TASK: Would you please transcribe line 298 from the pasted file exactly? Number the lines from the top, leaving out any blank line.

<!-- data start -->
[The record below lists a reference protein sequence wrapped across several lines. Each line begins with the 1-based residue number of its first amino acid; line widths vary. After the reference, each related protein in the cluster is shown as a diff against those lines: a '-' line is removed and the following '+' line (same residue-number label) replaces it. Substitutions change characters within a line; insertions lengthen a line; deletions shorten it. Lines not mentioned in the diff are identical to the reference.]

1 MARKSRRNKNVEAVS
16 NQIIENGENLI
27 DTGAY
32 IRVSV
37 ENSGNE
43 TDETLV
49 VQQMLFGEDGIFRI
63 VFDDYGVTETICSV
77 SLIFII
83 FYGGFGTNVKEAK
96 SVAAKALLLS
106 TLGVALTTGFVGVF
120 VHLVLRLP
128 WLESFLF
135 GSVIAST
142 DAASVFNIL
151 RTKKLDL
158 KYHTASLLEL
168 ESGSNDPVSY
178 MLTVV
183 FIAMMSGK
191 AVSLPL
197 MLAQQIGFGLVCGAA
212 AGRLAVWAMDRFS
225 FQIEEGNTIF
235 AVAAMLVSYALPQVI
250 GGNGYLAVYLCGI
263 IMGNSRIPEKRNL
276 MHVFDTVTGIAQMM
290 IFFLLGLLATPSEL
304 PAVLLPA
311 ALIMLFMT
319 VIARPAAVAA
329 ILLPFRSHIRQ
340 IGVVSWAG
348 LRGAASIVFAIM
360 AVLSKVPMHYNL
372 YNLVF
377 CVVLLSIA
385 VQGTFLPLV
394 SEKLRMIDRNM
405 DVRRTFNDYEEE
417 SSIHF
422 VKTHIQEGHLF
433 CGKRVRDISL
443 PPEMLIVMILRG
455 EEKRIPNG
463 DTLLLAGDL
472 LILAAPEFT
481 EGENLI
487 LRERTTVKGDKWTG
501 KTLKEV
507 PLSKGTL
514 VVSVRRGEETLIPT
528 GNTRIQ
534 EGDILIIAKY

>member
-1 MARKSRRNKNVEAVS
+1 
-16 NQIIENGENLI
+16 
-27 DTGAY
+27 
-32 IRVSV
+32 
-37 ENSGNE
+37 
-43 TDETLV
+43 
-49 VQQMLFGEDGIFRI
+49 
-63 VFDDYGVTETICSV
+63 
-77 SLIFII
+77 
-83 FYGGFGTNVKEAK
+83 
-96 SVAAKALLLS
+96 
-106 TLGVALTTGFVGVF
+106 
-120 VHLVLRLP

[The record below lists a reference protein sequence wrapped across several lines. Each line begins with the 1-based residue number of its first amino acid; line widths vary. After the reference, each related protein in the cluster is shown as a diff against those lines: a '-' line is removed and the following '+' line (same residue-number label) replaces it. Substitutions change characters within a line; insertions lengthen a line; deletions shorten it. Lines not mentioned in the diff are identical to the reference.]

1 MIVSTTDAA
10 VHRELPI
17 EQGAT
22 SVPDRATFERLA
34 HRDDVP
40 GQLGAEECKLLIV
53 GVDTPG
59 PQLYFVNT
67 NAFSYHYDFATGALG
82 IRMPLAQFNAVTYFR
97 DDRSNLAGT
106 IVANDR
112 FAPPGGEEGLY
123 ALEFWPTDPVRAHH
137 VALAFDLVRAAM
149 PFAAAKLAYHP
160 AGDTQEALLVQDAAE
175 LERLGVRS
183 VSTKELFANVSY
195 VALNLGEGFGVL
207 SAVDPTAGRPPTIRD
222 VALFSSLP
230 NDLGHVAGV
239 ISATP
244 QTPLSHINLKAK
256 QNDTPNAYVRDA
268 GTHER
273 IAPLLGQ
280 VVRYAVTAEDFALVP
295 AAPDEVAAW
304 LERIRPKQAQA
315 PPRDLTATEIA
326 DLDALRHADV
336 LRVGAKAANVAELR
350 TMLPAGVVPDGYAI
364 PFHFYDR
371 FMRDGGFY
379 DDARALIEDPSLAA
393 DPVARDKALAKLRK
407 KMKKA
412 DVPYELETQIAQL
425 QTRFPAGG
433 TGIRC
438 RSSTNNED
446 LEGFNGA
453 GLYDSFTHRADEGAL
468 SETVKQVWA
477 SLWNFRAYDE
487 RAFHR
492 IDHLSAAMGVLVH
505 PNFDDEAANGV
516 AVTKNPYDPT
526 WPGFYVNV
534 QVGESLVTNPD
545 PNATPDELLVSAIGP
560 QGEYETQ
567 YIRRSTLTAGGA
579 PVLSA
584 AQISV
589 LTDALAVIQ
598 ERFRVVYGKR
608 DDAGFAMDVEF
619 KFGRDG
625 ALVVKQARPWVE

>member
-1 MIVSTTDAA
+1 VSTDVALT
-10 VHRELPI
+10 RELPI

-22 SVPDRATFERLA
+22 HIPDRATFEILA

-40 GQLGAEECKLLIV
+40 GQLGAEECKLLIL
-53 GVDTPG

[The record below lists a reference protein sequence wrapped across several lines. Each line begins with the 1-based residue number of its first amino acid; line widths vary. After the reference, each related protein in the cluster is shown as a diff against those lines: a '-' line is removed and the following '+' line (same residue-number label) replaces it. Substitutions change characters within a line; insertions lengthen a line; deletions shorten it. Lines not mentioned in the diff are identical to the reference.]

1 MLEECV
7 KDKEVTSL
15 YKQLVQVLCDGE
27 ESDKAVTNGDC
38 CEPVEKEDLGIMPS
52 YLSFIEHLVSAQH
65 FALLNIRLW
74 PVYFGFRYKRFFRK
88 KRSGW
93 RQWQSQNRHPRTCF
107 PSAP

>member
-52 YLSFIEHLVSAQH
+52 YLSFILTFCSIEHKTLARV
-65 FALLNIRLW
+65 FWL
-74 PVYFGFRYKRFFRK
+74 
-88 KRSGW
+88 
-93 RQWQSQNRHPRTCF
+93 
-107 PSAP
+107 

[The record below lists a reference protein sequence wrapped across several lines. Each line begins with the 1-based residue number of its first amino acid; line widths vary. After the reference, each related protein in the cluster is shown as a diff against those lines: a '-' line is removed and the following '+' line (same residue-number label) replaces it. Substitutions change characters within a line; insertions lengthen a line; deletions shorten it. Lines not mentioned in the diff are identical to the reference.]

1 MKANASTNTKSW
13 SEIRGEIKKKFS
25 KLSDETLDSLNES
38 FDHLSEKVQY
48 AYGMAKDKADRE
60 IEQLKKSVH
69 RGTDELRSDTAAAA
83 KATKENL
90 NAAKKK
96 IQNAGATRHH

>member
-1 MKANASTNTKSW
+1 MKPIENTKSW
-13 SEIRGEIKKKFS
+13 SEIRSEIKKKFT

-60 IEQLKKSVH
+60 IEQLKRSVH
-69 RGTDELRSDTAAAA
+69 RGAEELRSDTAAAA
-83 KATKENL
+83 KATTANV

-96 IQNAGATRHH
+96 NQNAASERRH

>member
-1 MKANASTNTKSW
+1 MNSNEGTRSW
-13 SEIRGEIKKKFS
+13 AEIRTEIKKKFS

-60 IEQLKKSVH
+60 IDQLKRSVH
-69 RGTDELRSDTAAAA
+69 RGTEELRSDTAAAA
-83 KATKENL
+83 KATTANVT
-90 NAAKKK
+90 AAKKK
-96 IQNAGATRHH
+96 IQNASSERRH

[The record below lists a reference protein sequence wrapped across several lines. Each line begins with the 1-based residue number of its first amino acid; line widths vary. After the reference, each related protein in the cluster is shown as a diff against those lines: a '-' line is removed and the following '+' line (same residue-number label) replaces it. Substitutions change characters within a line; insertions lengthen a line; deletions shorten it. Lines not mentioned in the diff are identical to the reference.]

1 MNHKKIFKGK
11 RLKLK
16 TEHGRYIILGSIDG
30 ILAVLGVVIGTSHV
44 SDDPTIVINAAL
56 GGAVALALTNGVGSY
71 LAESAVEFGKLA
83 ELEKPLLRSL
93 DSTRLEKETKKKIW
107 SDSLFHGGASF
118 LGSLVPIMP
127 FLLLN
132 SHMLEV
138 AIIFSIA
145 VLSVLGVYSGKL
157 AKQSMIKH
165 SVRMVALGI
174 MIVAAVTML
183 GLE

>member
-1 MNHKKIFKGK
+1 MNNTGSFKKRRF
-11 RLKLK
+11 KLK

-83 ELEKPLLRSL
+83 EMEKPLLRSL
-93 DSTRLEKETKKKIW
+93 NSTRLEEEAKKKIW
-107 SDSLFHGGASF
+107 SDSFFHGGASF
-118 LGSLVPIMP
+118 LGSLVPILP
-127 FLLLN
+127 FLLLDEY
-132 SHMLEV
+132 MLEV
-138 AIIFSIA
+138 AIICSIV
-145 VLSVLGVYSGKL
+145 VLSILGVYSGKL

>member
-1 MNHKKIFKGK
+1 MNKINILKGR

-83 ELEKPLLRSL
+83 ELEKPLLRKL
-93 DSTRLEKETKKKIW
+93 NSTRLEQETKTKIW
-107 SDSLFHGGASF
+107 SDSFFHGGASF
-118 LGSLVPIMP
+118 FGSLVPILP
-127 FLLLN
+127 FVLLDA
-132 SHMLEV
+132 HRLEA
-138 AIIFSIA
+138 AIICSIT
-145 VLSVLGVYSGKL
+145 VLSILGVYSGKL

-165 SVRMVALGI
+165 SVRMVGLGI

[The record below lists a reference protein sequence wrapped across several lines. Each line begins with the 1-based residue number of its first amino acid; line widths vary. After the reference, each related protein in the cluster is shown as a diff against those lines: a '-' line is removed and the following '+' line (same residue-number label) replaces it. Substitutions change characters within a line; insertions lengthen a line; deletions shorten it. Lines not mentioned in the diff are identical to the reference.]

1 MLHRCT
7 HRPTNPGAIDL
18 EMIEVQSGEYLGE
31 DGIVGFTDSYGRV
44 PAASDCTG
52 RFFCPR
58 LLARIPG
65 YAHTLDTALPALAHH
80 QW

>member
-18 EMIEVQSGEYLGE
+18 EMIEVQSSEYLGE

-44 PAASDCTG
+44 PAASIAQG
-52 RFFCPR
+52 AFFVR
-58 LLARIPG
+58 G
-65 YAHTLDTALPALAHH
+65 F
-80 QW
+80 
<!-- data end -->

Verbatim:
-44 PAASDCTG